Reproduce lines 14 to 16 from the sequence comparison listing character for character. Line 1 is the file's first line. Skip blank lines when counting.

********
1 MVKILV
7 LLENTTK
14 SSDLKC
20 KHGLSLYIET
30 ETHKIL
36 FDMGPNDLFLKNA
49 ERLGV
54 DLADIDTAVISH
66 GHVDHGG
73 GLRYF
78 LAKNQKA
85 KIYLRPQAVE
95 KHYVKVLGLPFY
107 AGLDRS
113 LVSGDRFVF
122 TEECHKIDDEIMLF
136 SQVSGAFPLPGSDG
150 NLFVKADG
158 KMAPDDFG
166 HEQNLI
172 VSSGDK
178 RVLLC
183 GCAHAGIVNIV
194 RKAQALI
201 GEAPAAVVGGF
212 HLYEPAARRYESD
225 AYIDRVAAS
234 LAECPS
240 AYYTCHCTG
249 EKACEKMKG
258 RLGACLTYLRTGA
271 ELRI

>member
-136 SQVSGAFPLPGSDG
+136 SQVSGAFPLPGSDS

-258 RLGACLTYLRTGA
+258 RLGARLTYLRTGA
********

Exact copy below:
107 AGLDRS
113 LVSGDRFVF
122 TEECHKIDDEIMLF